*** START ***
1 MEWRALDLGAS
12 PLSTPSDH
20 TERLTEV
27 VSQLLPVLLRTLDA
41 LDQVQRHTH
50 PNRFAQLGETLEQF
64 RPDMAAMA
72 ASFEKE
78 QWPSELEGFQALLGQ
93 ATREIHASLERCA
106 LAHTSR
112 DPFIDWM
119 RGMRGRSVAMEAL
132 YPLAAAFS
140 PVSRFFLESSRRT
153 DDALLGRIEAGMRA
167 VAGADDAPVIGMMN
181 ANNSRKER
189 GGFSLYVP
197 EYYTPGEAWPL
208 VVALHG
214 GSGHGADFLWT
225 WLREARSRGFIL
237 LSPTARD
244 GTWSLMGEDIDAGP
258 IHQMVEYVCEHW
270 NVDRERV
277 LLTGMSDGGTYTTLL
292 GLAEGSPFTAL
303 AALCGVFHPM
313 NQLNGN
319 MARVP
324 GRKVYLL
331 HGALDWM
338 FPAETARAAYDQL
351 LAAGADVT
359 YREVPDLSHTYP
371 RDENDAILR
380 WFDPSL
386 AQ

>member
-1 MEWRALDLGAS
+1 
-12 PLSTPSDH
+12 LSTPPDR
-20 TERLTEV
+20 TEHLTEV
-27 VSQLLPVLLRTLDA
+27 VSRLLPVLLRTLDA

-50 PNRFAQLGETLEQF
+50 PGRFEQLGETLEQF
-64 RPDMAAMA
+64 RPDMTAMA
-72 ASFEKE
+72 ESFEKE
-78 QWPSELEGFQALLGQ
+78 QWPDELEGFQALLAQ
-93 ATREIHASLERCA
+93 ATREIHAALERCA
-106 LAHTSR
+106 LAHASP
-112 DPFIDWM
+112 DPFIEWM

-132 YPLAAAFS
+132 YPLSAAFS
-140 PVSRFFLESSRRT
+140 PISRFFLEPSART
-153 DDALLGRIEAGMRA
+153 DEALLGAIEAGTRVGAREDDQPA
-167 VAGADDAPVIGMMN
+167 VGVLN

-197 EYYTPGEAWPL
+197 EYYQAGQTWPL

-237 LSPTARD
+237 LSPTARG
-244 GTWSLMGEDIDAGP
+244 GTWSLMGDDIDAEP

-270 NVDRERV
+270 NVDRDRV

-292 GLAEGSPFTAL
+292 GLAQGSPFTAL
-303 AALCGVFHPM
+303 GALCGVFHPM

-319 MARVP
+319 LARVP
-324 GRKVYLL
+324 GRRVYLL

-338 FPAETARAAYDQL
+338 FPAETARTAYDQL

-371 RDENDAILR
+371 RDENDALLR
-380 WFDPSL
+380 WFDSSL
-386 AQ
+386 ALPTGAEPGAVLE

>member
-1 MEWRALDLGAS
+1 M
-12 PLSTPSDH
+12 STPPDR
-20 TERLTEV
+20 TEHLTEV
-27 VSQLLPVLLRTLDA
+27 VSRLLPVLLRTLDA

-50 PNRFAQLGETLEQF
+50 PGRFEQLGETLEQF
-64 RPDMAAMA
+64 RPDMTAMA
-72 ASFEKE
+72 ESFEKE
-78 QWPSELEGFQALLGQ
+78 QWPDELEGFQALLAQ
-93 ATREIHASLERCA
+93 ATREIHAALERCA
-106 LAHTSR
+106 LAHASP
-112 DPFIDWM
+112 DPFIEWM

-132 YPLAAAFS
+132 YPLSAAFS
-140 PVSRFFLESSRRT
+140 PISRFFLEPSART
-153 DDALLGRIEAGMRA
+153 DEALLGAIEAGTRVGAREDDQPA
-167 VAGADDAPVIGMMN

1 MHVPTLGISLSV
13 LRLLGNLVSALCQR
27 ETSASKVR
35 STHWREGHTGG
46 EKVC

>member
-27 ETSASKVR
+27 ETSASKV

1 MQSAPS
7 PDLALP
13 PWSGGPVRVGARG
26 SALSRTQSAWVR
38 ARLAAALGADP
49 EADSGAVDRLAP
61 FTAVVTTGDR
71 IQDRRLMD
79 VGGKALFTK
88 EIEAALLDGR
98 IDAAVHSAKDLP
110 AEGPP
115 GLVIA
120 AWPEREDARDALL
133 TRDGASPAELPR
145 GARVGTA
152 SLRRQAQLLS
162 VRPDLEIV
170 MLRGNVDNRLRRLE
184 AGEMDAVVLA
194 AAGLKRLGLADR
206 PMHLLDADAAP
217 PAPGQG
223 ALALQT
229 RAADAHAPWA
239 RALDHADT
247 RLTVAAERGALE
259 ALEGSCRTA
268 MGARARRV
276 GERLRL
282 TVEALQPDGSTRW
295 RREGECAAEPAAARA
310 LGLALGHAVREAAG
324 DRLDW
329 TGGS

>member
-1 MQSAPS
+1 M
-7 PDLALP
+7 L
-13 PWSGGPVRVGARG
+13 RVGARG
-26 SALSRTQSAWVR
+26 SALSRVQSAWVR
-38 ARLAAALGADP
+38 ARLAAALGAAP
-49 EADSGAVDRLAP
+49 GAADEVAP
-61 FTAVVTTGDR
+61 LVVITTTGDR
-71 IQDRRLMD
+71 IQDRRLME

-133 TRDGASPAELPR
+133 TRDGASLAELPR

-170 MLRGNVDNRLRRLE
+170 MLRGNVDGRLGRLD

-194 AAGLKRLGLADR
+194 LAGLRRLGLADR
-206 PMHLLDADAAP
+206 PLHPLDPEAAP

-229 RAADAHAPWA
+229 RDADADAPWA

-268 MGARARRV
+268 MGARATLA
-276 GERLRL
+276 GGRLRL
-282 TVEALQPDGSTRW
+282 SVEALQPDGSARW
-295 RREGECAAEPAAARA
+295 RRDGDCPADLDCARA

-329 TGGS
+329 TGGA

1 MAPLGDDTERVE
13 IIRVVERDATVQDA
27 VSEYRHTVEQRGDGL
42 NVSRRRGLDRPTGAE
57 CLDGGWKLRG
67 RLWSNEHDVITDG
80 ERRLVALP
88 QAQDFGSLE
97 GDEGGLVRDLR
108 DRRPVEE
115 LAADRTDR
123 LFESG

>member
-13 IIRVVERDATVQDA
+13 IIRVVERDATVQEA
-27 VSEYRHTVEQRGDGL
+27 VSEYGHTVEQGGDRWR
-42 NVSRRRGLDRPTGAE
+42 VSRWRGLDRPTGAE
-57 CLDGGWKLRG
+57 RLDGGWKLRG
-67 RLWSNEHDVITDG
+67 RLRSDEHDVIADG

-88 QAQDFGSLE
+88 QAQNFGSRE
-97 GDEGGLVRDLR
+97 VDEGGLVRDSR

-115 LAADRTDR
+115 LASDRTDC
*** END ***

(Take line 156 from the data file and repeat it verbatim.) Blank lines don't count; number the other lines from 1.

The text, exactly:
217 PAPGQG